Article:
The reason: the laws, and the numbers. There is strength in numbers, and in the United States, the sheer number of people living in abject poverty is not as big as it is in South Africa and Brazil. Not to mention the fact that the US is very controlled and the authorities actually do their jobs and are less corrupt, usually (not always; see Ferguson 2014). There are also so many laws regarding owning land and owning homes, etc etc. When people are evicted, they generally wind up on the street. When homeless people set up tent cities, they get shut down within days.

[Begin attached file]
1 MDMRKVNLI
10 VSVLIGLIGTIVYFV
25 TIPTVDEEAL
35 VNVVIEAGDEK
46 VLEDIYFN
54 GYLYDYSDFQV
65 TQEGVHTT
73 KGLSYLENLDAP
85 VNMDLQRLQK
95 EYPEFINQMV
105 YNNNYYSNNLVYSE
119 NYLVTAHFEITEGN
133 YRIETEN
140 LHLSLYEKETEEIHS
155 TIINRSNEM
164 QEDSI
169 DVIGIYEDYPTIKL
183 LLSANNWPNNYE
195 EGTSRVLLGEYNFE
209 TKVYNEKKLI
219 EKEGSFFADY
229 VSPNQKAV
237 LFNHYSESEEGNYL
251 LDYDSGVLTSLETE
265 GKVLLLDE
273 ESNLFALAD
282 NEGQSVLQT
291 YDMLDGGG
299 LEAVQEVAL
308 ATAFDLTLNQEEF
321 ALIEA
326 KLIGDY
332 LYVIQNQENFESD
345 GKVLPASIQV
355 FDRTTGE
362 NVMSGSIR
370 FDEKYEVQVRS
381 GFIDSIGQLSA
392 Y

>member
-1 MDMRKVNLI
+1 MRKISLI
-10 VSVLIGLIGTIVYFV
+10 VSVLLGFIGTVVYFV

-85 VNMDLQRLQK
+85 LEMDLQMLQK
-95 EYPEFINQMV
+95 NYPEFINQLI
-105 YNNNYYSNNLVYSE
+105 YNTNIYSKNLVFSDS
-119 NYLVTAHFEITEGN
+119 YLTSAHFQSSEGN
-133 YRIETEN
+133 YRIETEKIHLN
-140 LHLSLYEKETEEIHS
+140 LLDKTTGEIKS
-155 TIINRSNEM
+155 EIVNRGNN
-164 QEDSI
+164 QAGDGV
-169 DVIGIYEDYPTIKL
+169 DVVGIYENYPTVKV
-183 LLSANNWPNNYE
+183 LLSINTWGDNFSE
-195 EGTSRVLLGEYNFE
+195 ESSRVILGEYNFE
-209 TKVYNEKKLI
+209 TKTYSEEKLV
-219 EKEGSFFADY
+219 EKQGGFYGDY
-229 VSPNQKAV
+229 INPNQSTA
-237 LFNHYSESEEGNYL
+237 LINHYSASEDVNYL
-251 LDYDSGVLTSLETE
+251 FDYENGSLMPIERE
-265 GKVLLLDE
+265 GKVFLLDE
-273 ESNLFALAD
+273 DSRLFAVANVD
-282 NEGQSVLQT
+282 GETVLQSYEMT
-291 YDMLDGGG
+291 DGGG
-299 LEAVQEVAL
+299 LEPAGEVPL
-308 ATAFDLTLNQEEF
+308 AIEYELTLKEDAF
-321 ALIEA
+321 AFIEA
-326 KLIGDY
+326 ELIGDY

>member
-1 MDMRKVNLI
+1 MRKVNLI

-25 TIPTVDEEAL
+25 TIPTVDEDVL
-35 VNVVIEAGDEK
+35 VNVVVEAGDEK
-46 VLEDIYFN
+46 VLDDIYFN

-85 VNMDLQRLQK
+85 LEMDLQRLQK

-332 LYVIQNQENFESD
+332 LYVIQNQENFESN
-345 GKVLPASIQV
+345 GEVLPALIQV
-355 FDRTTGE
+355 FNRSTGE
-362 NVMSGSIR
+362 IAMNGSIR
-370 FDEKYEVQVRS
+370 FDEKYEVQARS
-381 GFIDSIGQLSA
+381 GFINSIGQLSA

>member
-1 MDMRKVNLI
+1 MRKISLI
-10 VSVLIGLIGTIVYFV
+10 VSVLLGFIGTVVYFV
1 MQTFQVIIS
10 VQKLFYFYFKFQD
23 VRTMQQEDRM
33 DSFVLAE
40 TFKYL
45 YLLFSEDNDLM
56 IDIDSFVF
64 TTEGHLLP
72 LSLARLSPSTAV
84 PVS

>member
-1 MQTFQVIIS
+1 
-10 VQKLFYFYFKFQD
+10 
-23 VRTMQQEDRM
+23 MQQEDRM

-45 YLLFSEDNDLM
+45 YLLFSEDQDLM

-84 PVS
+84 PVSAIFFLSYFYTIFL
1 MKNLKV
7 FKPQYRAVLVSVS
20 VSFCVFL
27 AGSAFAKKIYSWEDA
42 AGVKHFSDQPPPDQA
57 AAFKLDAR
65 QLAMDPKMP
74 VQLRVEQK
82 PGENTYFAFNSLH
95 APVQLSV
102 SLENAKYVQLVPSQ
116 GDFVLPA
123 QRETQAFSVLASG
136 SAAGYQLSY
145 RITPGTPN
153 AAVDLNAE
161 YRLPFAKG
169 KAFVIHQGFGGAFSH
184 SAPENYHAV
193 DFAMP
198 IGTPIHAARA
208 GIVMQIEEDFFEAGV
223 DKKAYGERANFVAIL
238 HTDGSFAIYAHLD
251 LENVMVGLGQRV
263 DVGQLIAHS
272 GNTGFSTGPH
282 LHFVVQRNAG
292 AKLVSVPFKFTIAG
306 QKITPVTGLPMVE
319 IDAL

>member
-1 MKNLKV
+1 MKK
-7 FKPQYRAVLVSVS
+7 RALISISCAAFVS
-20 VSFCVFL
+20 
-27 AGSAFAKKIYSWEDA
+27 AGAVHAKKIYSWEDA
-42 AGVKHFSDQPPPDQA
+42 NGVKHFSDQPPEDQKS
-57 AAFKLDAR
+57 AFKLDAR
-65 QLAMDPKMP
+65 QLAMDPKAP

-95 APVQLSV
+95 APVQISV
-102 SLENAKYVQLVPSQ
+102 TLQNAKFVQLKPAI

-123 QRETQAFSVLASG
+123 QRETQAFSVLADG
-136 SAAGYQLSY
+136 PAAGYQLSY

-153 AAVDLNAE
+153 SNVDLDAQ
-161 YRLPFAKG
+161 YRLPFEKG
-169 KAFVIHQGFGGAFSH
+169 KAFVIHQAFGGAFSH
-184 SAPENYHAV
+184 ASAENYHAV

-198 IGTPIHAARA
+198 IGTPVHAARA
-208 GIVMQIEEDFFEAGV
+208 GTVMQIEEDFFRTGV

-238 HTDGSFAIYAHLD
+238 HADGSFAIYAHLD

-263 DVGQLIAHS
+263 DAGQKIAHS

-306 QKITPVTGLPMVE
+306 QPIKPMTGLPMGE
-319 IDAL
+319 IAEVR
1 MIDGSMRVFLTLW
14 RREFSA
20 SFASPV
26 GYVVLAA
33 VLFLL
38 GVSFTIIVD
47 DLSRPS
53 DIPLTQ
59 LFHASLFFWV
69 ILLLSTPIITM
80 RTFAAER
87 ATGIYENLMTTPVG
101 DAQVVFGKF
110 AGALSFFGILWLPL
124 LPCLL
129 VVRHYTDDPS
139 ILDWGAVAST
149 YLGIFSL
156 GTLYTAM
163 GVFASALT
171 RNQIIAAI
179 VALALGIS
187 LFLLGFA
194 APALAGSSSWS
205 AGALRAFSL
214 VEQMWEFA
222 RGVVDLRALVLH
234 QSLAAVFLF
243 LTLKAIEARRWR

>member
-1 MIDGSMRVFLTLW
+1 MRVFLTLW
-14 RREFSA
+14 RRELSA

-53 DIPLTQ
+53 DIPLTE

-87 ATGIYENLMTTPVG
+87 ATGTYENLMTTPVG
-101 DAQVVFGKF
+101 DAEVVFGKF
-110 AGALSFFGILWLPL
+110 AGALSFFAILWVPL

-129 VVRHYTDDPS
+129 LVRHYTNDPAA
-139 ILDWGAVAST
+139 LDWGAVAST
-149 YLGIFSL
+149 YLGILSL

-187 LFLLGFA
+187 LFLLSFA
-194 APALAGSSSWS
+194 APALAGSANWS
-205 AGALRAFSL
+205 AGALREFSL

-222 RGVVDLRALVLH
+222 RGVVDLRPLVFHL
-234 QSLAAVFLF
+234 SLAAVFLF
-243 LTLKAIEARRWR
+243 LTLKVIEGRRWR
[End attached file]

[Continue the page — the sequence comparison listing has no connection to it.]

This does not mean there is not poverty in the United States; it’s just a different kind of poverty and a different way that the poverty manifests itself as opposed to South Africa and Brazil.